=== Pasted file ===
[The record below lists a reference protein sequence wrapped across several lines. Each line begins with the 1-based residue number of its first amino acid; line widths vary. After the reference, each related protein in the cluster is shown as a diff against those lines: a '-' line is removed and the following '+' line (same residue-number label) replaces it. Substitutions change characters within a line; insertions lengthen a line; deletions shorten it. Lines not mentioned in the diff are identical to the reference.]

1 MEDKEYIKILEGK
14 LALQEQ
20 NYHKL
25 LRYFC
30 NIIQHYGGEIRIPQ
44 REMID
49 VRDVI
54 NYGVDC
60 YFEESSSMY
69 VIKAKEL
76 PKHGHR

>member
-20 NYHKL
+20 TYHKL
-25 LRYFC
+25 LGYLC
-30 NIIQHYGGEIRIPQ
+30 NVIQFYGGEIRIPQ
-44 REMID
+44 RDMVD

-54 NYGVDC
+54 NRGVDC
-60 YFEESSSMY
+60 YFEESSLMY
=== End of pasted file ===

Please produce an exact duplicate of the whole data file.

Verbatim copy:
[The record below lists a reference protein sequence wrapped across several lines. Each line begins with the 1-based residue number of its first amino acid; line widths vary. After the reference, each related protein in the cluster is shown as a diff against those lines: a '-' line is removed and the following '+' line (same residue-number label) replaces it. Substitutions change characters within a line; insertions lengthen a line; deletions shorten it. Lines not mentioned in the diff are identical to the reference.]

1 MEDKEYIKILEGK
14 LALQEQ
20 NYHKL
25 LRYFC
30 NIIQHYGGEIRIPQ
44 REMID
49 VRDVI
54 NYGVDC
60 YFEESSSMY
69 VIKAKEL
76 PKHGHR

>member
-20 NYHKL
+20 TYHKL
-25 LRYFC
+25 LGYLC
-30 NIIQHYGGEIRIPQ
+30 NVIQFYGGEIRIPQ
-44 REMID
+44 RDMVD

-54 NYGVDC
+54 NRGVDC
-60 YFEESSSMY
+60 YFEESSLMY